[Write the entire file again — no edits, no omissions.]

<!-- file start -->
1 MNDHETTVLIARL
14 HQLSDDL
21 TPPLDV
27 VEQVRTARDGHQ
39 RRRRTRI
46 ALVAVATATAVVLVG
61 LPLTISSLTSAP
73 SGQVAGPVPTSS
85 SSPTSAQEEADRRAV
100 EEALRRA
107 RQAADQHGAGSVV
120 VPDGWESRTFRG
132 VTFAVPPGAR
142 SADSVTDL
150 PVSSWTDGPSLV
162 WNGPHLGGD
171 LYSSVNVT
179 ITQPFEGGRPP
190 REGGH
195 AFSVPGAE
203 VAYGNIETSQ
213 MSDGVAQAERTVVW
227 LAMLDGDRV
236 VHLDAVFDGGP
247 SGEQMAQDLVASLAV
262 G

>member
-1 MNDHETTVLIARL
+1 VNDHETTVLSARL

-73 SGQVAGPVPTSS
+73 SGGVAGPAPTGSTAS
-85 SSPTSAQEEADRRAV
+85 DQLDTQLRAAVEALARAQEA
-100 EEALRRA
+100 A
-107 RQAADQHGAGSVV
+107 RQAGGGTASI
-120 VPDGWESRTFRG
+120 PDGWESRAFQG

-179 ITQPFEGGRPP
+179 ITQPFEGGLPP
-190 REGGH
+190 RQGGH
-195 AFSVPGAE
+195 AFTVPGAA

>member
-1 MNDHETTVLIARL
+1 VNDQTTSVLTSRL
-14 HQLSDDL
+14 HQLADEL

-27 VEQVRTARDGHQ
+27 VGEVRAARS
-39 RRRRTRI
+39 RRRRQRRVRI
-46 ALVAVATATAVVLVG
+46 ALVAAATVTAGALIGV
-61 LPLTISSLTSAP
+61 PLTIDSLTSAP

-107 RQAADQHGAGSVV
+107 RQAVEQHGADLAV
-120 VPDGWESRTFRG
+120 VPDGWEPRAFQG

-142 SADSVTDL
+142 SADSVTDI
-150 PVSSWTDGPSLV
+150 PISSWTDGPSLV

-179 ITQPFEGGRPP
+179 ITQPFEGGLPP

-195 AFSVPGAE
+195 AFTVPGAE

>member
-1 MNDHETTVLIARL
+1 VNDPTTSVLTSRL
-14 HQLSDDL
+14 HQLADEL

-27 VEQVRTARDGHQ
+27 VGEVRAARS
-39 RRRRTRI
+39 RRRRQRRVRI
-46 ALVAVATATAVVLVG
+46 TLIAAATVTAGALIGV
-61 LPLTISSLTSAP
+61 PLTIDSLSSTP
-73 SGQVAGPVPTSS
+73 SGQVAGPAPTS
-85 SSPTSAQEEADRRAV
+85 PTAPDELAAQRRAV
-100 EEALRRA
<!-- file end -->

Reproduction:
1 MNDHETTVLIARL
14 HQLSDDL
21 TPPLDV
27 VEQVRTARDGHQ
39 RRRRTRI
46 ALVAVATATAVVLVG
61 LPLTISSLTSAP
73 SGQVAGPVPTSS
85 SSPTSAQEEADRRAV
100 EEALRRA
107 RQAADQHGAGSVV
120 VPDGWESRTFRG
132 VTFAVPPGAR
142 SADSVTDL
150 PVSSWTDGPSLV
162 WNGPHLGGD
171 LYSSVNVT
179 ITQPFEGGRPP
190 REGGH
195 AFSVPGAE
203 VAYGNIETSQ
213 MSDGVAQAERTVVW
227 LAMLDGDRV
236 VHLDAVFDGGP
247 SGEQMAQDLVASLAV
262 G

>member
-1 MNDHETTVLIARL
+1 VNDHETTVLSARL

-73 SGQVAGPVPTSS
+73 SGGVAGPAPTGSTAS
-85 SSPTSAQEEADRRAV
+85 DQLDTQLRAAVEALARAQEA
-100 EEALRRA
+100 A
-107 RQAADQHGAGSVV
+107 RQAGGGTASI
-120 VPDGWESRTFRG
+120 PDGWESRAFQG

-179 ITQPFEGGRPP
+179 ITQPFEGGLPP
-190 REGGH
+190 RQGGH
-195 AFSVPGAE
+195 AFTVPGAA

>member
-1 MNDHETTVLIARL
+1 VNDQTTSVLTSRL
-14 HQLSDDL
+14 HQLADEL

-27 VEQVRTARDGHQ
+27 VGEVRAARS
-39 RRRRTRI
+39 RRRRQRRVRI
-46 ALVAVATATAVVLVG
+46 ALVAAATVTAGALIGV
-61 LPLTISSLTSAP
+61 PLTIDSLTSAP

-107 RQAADQHGAGSVV
+107 RQAVEQHGADLAV
-120 VPDGWESRTFRG
+120 VPDGWEPRAFQG

-142 SADSVTDL
+142 SADSVTDI
-150 PVSSWTDGPSLV
+150 PISSWTDGPSLV

-179 ITQPFEGGRPP
+179 ITQPFEGGLPP

-195 AFSVPGAE
+195 AFTVPGAE

>member
-1 MNDHETTVLIARL
+1 VNDPTTSVLTSRL
-14 HQLSDDL
+14 HQLADEL

-27 VEQVRTARDGHQ
+27 VGEVRAARS
-39 RRRRTRI
+39 RRRRQRRVRI
-46 ALVAVATATAVVLVG
+46 TLIAAATVTAGALIGV
-61 LPLTISSLTSAP
+61 PLTIDSLSSTP
-73 SGQVAGPVPTSS
+73 SGQVAGPAPTS
-85 SSPTSAQEEADRRAV
+85 PTAPDELAAQRRAV
-100 EEALRRA